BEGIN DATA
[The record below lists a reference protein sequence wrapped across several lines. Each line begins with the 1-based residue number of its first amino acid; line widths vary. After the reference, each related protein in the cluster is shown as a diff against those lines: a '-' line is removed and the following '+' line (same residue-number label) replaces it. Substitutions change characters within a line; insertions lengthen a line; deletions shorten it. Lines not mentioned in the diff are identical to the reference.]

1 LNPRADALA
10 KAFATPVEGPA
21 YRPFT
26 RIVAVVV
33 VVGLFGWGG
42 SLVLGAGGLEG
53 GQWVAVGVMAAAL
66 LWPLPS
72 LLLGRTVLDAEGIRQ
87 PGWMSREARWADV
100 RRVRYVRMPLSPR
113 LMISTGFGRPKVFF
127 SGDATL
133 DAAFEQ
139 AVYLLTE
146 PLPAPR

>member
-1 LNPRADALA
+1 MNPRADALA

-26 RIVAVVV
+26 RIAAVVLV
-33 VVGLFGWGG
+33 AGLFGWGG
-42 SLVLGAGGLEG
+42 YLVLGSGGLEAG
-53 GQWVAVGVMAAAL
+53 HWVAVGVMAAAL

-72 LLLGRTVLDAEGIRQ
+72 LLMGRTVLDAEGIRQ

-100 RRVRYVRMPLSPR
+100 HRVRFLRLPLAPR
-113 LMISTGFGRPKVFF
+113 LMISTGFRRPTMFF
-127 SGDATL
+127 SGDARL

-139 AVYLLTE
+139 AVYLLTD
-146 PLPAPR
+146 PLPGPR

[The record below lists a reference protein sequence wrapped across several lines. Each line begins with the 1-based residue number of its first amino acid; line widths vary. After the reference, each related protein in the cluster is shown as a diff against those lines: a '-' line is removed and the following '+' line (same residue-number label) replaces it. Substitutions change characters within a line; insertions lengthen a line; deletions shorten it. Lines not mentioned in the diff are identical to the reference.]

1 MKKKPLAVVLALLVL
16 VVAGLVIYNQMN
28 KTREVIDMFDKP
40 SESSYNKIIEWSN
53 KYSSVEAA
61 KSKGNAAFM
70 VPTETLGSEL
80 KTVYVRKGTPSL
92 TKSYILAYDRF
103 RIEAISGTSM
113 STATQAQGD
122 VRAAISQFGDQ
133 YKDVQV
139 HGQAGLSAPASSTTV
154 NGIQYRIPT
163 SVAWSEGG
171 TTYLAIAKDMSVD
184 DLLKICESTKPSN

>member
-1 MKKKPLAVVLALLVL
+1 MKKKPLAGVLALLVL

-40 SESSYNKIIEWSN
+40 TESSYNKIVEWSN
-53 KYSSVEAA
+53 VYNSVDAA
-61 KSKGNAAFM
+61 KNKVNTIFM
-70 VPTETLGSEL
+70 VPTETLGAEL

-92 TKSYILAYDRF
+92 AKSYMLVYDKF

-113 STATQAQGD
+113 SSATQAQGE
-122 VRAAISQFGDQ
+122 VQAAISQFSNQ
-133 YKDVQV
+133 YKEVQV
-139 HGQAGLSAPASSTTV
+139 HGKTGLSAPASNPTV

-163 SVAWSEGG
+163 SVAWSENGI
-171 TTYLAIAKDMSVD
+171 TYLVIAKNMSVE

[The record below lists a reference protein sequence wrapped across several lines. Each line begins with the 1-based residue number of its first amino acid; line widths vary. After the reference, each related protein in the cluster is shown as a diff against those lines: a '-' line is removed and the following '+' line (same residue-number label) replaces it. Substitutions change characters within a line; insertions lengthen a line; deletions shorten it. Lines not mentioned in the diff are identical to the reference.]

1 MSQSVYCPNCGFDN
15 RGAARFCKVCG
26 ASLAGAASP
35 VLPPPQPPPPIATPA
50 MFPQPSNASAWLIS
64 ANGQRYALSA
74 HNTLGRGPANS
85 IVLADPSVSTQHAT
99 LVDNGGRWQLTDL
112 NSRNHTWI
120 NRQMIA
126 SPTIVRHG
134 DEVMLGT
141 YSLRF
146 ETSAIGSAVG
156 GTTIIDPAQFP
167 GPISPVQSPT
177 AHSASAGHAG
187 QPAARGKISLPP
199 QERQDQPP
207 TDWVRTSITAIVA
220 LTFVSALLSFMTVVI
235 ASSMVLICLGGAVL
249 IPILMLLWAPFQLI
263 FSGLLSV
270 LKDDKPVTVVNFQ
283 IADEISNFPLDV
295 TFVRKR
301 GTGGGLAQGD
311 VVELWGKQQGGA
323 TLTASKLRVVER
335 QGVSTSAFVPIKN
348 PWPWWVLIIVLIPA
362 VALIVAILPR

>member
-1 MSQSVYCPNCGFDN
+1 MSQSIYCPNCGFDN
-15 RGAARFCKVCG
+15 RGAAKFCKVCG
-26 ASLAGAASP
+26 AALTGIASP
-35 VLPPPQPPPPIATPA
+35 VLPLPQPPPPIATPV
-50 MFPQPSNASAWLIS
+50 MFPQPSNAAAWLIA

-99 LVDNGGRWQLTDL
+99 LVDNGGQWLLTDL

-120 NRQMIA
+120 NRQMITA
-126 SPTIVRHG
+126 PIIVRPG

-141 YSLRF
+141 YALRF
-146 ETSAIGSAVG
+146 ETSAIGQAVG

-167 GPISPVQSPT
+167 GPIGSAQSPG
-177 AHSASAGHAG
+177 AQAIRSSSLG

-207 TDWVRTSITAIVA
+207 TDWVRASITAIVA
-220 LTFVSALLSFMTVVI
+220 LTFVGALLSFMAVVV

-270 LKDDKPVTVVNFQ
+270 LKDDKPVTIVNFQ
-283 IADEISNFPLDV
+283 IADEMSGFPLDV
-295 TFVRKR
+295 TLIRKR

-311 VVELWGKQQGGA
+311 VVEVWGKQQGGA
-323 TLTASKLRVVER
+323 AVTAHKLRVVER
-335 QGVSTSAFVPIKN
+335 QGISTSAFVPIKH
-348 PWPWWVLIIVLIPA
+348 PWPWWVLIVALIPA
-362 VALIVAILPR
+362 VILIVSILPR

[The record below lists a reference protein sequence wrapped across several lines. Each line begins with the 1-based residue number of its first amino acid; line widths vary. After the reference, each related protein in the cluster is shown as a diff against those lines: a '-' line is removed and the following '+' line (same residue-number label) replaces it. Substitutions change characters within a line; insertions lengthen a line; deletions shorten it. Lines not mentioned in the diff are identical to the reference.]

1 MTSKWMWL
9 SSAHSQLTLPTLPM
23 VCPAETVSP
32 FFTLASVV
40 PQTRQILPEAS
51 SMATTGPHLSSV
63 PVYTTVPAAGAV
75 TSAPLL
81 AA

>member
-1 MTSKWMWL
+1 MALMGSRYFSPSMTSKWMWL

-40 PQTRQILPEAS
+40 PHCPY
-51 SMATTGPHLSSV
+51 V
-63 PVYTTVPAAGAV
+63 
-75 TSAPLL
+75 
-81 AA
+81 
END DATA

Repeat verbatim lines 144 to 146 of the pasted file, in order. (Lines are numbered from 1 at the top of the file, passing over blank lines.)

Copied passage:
+177 AQAIRSSSLG

-207 TDWVRTSITAIVA
+207 TDWVRASITAIVA